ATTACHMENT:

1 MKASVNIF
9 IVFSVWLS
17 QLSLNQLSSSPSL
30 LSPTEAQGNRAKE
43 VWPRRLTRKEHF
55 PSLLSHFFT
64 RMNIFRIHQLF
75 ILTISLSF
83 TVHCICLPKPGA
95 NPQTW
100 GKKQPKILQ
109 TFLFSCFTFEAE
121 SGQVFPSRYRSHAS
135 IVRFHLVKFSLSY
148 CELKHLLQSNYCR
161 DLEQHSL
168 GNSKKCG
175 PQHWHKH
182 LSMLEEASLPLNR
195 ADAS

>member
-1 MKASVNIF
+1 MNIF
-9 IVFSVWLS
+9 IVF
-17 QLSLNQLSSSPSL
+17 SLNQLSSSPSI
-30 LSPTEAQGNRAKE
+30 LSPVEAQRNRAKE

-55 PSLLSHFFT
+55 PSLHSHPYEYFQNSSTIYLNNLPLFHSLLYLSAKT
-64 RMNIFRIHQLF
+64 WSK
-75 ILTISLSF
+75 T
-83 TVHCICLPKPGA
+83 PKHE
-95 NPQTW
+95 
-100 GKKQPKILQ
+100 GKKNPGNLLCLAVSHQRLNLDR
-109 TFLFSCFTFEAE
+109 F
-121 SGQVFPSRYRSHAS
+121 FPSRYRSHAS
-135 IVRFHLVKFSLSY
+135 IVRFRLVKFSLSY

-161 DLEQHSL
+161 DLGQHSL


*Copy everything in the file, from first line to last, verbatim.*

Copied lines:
1 MKASVNIF
9 IVFSVWLS
17 QLSLNQLSSSPSL
30 LSPTEAQGNRAKE
43 VWPRRLTRKEHF
55 PSLLSHFFT
64 RMNIFRIHQLF
75 ILTISLSF
83 TVHCICLPKPGA
95 NPQTW
100 GKKQPKILQ
109 TFLFSCFTFEAE
121 SGQVFPSRYRSHAS
135 IVRFHLVKFSLSY
148 CELKHLLQSNYCR
161 DLEQHSL
168 GNSKKCG
175 PQHWHKH
182 LSMLEEASLPLNR
195 ADAS

>member
-1 MKASVNIF
+1 MNIF
-9 IVFSVWLS
+9 IVF
-17 QLSLNQLSSSPSL
+17 SLNQLSSSPSI
-30 LSPTEAQGNRAKE
+30 LSPVEAQRNRAKE

-55 PSLLSHFFT
+55 PSLHSHPYEYFQNSSTIYLNNLPLFHSLLYLSAKT
-64 RMNIFRIHQLF
+64 WSK
-75 ILTISLSF
+75 T
-83 TVHCICLPKPGA
+83 PKHE
-95 NPQTW
+95 
-100 GKKQPKILQ
+100 GKKNPGNLLCLAVSHQRLNLDR
-109 TFLFSCFTFEAE
+109 F
-121 SGQVFPSRYRSHAS
+121 FPSRYRSHAS
-135 IVRFHLVKFSLSY
+135 IVRFRLVKFSLSY

-161 DLEQHSL
+161 DLGQHSL